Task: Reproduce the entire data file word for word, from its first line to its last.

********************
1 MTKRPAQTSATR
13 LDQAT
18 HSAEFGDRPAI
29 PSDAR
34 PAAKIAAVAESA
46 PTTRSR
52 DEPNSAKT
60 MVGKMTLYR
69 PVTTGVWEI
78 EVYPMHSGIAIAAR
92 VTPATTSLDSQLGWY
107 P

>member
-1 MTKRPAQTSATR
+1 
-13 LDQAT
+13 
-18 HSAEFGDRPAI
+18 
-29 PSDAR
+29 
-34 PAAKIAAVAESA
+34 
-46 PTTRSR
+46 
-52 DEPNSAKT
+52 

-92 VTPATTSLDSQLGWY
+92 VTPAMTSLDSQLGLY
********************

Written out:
1 MTKRPAQTSATR
13 LDQAT
18 HSAEFGDRPAI
29 PSDAR
34 PAAKIAAVAESA
46 PTTRSR
52 DEPNSAKT
60 MVGKMTLYR
69 PVTTGVWEI
78 EVYPMHSGIAIAAR
92 VTPATTSLDSQLGWY
107 P

>member
-1 MTKRPAQTSATR
+1 
-13 LDQAT
+13 
-18 HSAEFGDRPAI
+18 
-29 PSDAR
+29 
-34 PAAKIAAVAESA
+34 
-46 PTTRSR
+46 
-52 DEPNSAKT
+52 

-92 VTPATTSLDSQLGWY
+92 VTPAMTSLDSQLGLY